While Lebanon’s navy is negligible and poses no threat to Israel and its off-shore gas platforms, Hezbollah does pose a more significant threat. Hezbollah possesses a number of Chinese C-802 radar guided anti-ship missiles. A missile of this type damaged an Israeli corvette, the INS Hanit, during the 2006 Lebanon War (the ship was repaired and returned to service 3 weeks later) and sunk a civilian Egyptian ship cruising some 37 miles from shore.
The C-802 can be defeated through electronic counter measures (ECM) and point defense systems like the Barak-8 anti-missile, anti-aircraft system and the Phalanx. In the case of the Hanit, its captain had turned off the ship’s ECM systems because he did not believe that Hezbollah had such missiles. Of greater concern is the Russian Yakhont missile which is considered more accurate and less susceptible to ECM than the C-802.
Israel considers these missiles game-changers because they significantly enhance Hezbollah’s anti-ship capabilities. They also quite naturally pose a threat to Israel’s offshore gas platforms and related infrastructure. In the past few years, Israel has launched several successful attacks on Syria aimed at interdicting the flow of sophisticated weapons to Hezbollah but it is believed that notwithstanding these efforts, Hezbollah has taken possession of a limited number of Yakhont missiles.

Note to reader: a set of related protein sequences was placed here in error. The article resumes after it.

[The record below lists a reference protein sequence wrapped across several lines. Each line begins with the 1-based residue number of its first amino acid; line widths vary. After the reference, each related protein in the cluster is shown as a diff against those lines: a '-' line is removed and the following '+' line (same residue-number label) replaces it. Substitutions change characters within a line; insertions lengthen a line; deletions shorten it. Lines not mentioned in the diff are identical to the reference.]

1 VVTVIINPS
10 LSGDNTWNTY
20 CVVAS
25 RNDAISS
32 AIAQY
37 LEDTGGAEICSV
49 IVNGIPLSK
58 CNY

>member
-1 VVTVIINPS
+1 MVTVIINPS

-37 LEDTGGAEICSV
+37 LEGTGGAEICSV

In addition to the missile threat, Israel must also prepare for other contingencies such as suicide speed boats and remotely piloted drones packed with explosives. Israel can also not discount the possibility that Hezbollah may attempt to seize an offshore platform with shock troops.
The Israeli Navy had once been considered the orphan child of the armed forces. Priority went to the ground and air forces with the Navy getting the leftover hand-me-downs. That perception changed during the Yom Kippur War of 1973 when the Navy was the only branch of the armed forces not taken by surprise during the initial Arab onslaught. Its fleet of Israeli and French designed missile boats decimated the entire Syrian navy and severely mauled the Egyptian navy while keeping the shipping lanes free for maritime traffic. The Navy’s role in securing Israel’s defense has come to prominence ever since.